Ending the ‘à la carte’ approach to inclusion

30 August 2019

She’s spoken at Davos, trekked across India by elephant and had 2m people view her TED Talk. But Caroline Casey won’t stop until business finally cracks its disability inclusion problem.

For 11 years, Casey had a secret that she kept hidden from everybody but family and a few close friends. She’d scaled the corporate ladder to become a global management consultant at Accenture, but bosses and colleagues had no idea she’d been legally blind since birth.
 
Casey says it was “fear of Accenture seeing my disability, not my ability”, that prevented her from disclosing her ocular albinism – a genetic eye condition that results in severely limited vision. But the impact of “coming out of the closet” was life-changing, recalibrating her entire view of what success means.
 
“If you’re not being yourself, you’re not at your most productive,” she says. “Being honest, authentic and having a clear understanding of what you’re doing – that’s success.”
 

Putting disability inclusion on the agenda

Quitting her job, she pursued a challenge far removed from the high-powered world of finance: trekking 1,000km across India on elephant for charity. “It was my childhood dream to become Mowgli from The Jungle Book,” she says. “Doing that as a blonde, visually impaired Irish woman certainly got attention.” She raised €250,000 for charities that support blind people and became the world’s first female mahout – or elephant handler – from the West.
 
It also helped to launch her career as a social entrepreneur. Since then, Casey, who grew up and lives in Dublin, has been committed to ensuring businesses recognise the value ofpeople working with a disability. Her TED Talk has been watched 2.1m times, and she has founded two companies, Kanchi and Binc, to promote equality in employment and engage with businesses to demonstrate the value of inclusion.
 

Caroline Casey on looking past limits:

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In January, Casey launched her latest venture, The Valuable 500, at the World Economic Forum in Davos. The campaign calls on 500 global companies to put disability inclusion on their agenda, and take action on it in 2019. It has already secured the backing of Sir Richard Branson, Janet Riccio of Omnicom and Paul Polman, formerly of Unilever and now at Oxford University’s Saïd Business School.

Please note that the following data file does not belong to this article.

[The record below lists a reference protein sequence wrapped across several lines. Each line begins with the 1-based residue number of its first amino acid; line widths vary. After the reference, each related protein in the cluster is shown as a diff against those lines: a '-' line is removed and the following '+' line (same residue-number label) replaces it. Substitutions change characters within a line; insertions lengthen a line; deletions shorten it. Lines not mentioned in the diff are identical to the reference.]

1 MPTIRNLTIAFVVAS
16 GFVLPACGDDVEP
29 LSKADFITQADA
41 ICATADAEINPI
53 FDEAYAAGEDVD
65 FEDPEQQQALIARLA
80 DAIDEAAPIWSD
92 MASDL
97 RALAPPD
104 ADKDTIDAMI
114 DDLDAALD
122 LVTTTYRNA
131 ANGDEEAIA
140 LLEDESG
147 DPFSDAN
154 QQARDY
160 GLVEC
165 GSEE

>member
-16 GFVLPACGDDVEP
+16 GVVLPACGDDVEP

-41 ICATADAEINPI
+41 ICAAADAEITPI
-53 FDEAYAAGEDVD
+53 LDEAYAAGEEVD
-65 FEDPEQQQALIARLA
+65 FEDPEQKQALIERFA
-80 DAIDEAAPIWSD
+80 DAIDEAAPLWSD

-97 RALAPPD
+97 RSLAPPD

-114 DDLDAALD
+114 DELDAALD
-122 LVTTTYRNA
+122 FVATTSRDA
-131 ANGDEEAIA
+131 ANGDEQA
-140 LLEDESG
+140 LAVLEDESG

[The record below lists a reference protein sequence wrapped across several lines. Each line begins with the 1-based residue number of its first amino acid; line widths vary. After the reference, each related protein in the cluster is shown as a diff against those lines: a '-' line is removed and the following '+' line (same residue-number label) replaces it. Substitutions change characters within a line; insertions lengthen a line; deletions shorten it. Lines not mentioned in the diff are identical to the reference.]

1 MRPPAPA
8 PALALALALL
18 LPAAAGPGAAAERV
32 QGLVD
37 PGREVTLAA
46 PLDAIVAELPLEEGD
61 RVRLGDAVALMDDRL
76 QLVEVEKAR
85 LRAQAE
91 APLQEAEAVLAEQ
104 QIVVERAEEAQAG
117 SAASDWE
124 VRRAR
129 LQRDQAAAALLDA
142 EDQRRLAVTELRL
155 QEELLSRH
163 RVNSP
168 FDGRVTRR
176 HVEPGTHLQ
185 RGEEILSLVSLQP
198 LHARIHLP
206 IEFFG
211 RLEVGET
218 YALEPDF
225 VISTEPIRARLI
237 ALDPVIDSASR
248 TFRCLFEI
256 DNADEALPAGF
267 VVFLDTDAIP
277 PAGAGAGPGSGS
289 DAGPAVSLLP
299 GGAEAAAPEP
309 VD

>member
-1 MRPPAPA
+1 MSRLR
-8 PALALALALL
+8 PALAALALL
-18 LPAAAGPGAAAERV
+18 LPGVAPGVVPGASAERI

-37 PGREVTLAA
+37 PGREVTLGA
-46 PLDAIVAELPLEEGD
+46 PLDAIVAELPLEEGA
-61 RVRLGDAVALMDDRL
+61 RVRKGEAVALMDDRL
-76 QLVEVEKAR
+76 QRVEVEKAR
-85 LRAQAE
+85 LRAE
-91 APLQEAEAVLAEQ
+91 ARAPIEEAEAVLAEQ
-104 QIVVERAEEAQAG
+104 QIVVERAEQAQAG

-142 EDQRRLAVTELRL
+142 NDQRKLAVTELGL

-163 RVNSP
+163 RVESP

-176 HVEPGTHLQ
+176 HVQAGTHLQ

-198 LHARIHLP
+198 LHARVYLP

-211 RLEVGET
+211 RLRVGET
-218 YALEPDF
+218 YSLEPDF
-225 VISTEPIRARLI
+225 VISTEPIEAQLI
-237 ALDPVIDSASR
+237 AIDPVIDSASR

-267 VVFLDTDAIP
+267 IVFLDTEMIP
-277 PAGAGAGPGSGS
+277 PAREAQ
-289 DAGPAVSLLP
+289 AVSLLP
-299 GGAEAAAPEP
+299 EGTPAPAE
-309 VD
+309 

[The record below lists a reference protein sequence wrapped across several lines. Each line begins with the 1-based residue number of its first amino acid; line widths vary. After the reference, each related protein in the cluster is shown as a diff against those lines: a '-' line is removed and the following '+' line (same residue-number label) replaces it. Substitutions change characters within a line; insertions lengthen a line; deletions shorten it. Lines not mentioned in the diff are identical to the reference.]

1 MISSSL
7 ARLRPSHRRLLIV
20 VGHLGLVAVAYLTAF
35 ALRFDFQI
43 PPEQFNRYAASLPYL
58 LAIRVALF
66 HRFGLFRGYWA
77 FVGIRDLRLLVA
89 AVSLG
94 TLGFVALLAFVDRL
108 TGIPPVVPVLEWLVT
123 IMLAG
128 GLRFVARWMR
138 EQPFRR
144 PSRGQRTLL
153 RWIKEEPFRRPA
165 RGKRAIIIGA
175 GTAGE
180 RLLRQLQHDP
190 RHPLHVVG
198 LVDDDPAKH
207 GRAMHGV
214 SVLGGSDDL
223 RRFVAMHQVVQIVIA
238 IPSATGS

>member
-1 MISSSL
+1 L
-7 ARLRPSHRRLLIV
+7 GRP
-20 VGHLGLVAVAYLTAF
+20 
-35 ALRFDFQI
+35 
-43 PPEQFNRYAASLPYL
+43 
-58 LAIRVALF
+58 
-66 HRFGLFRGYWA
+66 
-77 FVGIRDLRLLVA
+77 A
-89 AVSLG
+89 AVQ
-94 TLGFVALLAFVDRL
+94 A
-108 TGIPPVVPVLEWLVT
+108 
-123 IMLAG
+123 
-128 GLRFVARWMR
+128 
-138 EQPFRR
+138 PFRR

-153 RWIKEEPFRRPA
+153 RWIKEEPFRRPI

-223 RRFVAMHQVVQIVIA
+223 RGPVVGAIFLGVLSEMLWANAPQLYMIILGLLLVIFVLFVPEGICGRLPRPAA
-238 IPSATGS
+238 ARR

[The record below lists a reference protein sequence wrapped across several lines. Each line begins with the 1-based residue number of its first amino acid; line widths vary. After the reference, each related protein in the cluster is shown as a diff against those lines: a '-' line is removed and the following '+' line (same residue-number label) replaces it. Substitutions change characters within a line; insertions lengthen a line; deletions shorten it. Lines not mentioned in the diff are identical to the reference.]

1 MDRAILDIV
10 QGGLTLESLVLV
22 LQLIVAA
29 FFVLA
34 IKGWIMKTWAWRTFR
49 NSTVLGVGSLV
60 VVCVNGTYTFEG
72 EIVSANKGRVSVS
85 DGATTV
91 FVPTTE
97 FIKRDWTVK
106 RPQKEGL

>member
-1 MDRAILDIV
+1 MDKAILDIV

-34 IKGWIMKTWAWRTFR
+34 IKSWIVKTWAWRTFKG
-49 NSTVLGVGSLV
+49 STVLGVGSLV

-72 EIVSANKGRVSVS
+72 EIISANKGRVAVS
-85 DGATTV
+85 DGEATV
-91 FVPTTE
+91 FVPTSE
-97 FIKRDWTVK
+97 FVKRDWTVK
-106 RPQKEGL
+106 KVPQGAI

Moving from conversation to action

The disability pay gap stands at 13.6% in the UK, according to the 2017 Equality and Human Rights Commission report, while fewer than half of disabled people have jobs, compared with eight out of 10 non-disabled people. Yet despite recent interest in diversity, only 4% of companies are focused on making disability-inclusive offerings. EY research from earlier this year found 56% of global senior execs had never discussed disability on their boardroom agenda.

 
“With diversity, [CEOs] feel they need to focus on gender one year, then LGBTQ+ the next,” says Casey. “We need to get rid of this toxic, siloed approach to inclusion.
 
“We’re trying to normalise disability and equalise it on the leadership agenda,” Casey adds. “We need to stop this silent, ‘à la carte’ approach to inclusion.”
 

Businesses can’t afford not to embrace inclusivity

Creating an inclusive environment for people with disabilities also makes good business sense. The global disability market is believed to be worth $8trn and covering more than 1 billion people worldwide.
 
“You can’t serve that community if you don’t have that intelligence within your business,” says Casey, who points out that people with disabilities have inspired some of the most cutting-edge tech of all time. The typewriter (which beget the computer keyboard) was originally designed by Pellegrino Turri in the early 19th century for a blind Italian countess who couldn’t write her letters by hand. SMS texting was initially invented as a communication method for deaf people in Finland.
 
“Often people with disabilities are forced to come up with solutions,” says Casey. “Sometimes these solutions benefit everyone. A solution for mobility issues could benefit parents with buggies or travellers with suitcases.”
 
Like many people with disabilities, Casey believes her visual impairment has given her a “gritty resilience”, which she is using to encourage business-leaders to sign up to Valuable 500.
 
“Out of tough stuff, extraordinary things can happen,” says Casey. “What I’ve noticed is we find new ways to keep skinning the cat; it requires you to be constantly innovative. For me, Ineed to find tenacity and resolution to do normal things other people do every day. But on a good day, it’s like a superpower.”
 
Lysanne Currie writes about business and luxury travel for magazines including Robb Report, Luxury Plus, Glass Magazine and Meet The Leader.